A few weeks ago, I wrote a post on this site about the data-driven approach to editing I took on 101 Lightbulb Moments in Data Management. Call me a geek (you wouldn’t be the first), but using tools like pivot tables and advanced filters in Excel made curating the book easier.
Now, if you’re reading this, you’re probably not an author, but I’ll bet that you’re at least vaguely interested in data management. So keep reading. There’s a payoff at the end of this post.
It turns out that other writers believe in the data-driven approach to publishing. Case in point: Eric Ries. Now a rock star, Ries didn’t take a traditional approach to publishing his first book, The Lean Startup. As he explains in the following interview, he conducted tests well before the book was ready for publication:
Many of his tests were about the cover and the subtitle – the two things he thought would be most impactful, and two things that are traditionally hard to analyze to determine the best of each. He describes how he fought with his publisher over “horrendous” covers that were presented to him. He was thrilled to have empirical data to show them, based on what people reacted most favorably to – what actually drove book sales. In the end, they tested and tested until he found something that he liked, the publisher liked, and actually sold books.
What’s more, he shared the data on his experiments, and used this too to sell books. One idea that really sold a lot of books for him was offering people to see this data if you pre-ordered a book. So Eric offered people a chance to go behind the scenes to see the book marketing testing that he was doing on the site. Due to the nature of the book, testing ideas that work, this really resonated with his audience. All the data can still be accessed on his website, including experiments and trends among his book-buying customers.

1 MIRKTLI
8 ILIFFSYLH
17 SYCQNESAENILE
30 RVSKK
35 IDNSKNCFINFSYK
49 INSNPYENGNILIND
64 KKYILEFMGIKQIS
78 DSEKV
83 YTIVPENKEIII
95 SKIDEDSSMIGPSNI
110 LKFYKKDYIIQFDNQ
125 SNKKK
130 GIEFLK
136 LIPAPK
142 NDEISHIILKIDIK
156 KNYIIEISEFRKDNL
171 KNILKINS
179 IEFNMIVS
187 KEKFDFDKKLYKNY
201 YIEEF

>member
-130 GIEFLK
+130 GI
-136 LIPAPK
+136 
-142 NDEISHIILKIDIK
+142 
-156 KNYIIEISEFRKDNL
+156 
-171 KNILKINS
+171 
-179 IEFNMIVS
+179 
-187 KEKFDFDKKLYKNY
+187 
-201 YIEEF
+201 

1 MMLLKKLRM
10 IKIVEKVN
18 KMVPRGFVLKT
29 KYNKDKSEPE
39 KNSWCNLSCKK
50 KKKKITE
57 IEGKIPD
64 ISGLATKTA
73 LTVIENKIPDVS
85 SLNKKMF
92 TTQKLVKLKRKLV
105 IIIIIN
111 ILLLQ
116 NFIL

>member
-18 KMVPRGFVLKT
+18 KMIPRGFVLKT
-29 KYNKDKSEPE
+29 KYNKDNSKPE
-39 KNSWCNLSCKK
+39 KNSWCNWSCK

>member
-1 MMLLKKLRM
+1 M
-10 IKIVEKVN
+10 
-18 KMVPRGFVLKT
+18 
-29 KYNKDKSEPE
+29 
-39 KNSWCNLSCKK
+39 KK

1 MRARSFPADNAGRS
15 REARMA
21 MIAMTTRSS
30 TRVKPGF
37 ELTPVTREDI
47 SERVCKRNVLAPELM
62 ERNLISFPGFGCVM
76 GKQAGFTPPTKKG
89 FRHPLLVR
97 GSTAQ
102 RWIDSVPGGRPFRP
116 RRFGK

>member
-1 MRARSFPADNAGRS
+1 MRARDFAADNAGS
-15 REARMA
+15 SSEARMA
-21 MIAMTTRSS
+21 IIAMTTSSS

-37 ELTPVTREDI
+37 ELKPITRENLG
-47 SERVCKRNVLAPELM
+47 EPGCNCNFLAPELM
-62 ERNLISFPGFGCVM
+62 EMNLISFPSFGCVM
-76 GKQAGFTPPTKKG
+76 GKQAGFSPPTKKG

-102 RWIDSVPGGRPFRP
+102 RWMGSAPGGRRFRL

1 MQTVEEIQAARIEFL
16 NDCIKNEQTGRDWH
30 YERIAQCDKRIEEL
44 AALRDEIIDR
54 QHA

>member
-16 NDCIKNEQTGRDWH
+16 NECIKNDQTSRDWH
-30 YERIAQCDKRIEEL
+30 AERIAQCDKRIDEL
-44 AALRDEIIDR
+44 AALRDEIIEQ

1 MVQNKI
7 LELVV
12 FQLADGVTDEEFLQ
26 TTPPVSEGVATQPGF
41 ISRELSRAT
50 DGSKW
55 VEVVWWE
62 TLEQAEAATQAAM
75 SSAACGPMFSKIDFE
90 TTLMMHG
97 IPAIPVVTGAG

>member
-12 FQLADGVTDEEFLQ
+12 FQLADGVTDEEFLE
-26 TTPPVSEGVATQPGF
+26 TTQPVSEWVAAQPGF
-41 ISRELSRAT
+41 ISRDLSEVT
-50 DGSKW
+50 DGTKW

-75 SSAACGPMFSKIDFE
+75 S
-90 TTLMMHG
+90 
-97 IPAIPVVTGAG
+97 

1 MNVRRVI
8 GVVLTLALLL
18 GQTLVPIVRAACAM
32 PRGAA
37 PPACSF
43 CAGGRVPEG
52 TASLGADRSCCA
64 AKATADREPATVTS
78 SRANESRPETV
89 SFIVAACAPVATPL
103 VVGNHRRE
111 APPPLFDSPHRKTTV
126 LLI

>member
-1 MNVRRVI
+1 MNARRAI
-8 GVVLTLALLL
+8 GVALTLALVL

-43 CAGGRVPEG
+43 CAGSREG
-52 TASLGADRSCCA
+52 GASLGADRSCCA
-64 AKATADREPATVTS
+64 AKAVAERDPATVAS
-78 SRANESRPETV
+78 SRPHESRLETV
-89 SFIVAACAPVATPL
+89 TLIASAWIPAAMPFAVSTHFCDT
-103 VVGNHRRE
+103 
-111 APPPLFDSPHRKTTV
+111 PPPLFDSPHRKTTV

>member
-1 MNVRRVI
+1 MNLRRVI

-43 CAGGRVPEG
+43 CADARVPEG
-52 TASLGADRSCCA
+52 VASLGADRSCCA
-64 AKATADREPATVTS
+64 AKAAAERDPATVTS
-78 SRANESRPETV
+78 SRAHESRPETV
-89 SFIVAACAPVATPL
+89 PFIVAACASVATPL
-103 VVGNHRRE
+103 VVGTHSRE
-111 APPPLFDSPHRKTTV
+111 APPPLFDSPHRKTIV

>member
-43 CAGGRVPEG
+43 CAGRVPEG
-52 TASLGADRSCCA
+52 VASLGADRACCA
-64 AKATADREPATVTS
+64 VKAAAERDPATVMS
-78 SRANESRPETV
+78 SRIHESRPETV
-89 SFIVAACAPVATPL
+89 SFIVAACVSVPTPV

Two things strike me about Ries’ approach. First, it’s very much a Black Swan. That is, his approach may explain his success in hindsight, but that doesn’t mean that any aspiring author can now follow his formula and expect anywhere near the same results. What’s more, no one could have predicted it in advance.
Second, far too many people in the Establishment (in this case, traditional publishers) by default don’t even think about data most of the time. Only when Ries “proved” that the aforementioned “horrendous” covers deterred potential buyers did his publisher consider alternatives. (Lamentably, I know exactly he’s talking about.)
The results of Ries’ efforts are hard to understate. The book has become a best-seller and Ries has gained tremendous leverage with his publisher for future books. After all, he has broken through and become an A-list author.
To that end, learn from Ries’ strategy here. Collect and maintain our own data if you’re trying to convince your organization to do something. To be sure, naysayers and data skeptics will always pooh-pooh the importance of good, clean data. If confronted with obstinate, data-averse folks, go get your own data and prove them wrong.
What say you?